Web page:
Intermediaries will not have to provide a 'reasons why not' letter in recommending an alternative pe...
Intermediaries will not have to provide a 'reasons why not' letter in recommending an alternative pension scheme to a stakeholder product. However, they will have to state why a non-stakeholder product is equally as appropriate.
In releasing the final regulations concerning decision trees, the FSA has made some amendments to the way in which IFAs use the trees.
Steven Cameron, pensions development manager at Scottish Equitable, said IFAs will no longer have to show clients the decision trees if they are giving full advice on a pension product. Earlier requirements to include the trees, even if advice is being given, could have resulted in bad faith if the tree, which is designed only to be generic, ended in a different answer than the solution an IFA suggests following a factfind, Cameron said.
The regulators have also decided the decision trees will not have to be included in key features documents but will be made available at libraries and Citizen Advice Bureaus.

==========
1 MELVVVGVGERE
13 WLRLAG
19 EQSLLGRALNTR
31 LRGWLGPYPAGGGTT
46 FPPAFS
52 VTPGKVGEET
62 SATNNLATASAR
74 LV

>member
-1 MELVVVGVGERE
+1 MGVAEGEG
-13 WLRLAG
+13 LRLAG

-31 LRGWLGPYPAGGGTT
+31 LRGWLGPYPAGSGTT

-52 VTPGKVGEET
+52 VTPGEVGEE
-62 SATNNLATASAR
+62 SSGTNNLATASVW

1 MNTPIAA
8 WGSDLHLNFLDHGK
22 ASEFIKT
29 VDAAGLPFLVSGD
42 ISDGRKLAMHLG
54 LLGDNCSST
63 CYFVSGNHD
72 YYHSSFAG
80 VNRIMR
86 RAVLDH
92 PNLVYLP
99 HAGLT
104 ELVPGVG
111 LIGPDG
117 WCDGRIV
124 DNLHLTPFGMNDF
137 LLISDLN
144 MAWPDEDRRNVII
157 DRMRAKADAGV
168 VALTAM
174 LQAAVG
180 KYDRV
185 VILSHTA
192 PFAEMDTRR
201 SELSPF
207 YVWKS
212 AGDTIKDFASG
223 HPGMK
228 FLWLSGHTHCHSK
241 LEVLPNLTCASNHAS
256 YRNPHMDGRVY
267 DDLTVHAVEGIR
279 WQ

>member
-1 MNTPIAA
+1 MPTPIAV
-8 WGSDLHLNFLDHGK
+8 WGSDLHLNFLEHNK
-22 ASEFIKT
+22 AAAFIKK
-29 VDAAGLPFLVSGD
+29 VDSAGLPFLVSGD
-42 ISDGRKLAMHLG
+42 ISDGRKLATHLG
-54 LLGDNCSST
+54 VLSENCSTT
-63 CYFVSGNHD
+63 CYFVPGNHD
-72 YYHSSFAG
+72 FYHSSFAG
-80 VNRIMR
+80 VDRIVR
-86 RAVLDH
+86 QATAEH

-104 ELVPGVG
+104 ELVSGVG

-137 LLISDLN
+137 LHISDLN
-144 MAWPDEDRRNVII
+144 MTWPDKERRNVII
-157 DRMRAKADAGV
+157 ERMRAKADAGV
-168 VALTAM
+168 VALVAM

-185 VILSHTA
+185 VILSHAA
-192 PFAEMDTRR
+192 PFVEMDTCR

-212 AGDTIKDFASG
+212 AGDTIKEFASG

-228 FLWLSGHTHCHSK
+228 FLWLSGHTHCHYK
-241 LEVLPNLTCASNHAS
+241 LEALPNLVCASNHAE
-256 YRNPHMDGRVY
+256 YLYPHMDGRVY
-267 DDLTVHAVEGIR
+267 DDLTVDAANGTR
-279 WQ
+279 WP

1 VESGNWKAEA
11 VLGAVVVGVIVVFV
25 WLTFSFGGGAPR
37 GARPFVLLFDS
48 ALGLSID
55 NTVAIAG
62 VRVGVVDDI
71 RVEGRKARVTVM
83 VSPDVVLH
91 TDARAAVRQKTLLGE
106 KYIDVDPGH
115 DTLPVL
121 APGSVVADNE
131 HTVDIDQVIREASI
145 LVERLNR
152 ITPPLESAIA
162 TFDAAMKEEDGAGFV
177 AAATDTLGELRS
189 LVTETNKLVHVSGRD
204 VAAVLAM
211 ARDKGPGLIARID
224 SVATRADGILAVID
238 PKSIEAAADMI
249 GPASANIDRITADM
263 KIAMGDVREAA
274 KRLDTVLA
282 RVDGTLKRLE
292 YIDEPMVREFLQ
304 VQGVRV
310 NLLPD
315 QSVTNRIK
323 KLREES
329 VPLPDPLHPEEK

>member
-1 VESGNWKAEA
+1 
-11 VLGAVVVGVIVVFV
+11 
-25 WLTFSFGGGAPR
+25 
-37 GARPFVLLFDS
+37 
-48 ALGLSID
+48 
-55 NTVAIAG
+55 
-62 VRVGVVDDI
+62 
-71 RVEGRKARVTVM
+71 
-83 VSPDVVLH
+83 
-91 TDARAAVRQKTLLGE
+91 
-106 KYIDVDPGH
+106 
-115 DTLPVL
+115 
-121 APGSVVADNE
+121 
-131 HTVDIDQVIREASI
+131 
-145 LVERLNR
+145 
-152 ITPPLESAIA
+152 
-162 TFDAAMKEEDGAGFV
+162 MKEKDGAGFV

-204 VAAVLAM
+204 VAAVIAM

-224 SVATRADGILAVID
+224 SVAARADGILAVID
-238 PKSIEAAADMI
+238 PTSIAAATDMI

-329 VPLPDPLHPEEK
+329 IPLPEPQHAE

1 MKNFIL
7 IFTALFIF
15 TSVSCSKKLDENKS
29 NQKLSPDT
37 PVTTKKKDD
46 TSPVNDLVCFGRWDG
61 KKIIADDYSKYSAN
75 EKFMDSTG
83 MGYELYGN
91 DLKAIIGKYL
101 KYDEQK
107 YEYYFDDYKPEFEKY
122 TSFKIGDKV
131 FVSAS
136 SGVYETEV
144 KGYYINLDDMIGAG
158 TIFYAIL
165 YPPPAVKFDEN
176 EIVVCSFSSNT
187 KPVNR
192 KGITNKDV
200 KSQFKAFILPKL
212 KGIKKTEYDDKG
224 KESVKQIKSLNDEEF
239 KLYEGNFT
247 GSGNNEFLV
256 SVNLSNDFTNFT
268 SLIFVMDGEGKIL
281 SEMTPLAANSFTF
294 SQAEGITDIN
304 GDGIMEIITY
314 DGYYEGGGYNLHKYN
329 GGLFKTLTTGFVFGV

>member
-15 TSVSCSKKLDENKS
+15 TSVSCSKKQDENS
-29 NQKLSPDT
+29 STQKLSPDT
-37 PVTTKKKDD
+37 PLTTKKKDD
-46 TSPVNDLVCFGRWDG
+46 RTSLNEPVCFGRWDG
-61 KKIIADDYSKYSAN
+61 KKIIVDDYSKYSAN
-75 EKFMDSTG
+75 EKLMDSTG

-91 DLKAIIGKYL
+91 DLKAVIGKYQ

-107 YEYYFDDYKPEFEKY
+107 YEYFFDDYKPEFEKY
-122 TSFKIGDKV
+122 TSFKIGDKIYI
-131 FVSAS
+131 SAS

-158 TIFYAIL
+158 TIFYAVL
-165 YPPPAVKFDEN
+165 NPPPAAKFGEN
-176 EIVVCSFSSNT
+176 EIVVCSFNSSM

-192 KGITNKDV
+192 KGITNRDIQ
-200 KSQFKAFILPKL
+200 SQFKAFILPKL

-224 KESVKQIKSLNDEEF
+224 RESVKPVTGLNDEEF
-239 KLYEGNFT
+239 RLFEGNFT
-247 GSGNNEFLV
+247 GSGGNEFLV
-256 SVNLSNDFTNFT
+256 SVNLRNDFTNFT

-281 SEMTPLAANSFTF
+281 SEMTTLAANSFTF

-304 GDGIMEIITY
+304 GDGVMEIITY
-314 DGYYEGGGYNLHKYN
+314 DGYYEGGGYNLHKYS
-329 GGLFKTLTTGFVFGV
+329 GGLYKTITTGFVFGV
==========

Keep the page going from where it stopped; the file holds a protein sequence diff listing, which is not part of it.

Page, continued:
Nigel Stammers, pension strategy manager for Clerical Medical, said: "Key features are issued by providers following a product recommendation. The previous regulations were putting the cart before the horse because consumers had to enquire about the product before seeing a decision tree."
Stammers also noted the FSA has included a caveat that it would accept no responsibility for the outcome of conclusions arrived at by using decision trees.
He said: "The FSA is explicit that it is not to blame but it does not make it clear who will be held to blame in the event of a mis-buying claim."
Cameron said he was particularly concerned by the FSA's statement which claims the younger and higher earning individuals stood to gain more by contracting out of Serps. The statement is followed by advice to seek assistance from a financial adviser if the individual is having trouble in making the decision.
He said: "I would ask the FSA how they justify that sentence when you now have age-related rebates that mean the attraction of opting out would be the same for someone aged 30 or even 35 as it is for a 20-year-old."
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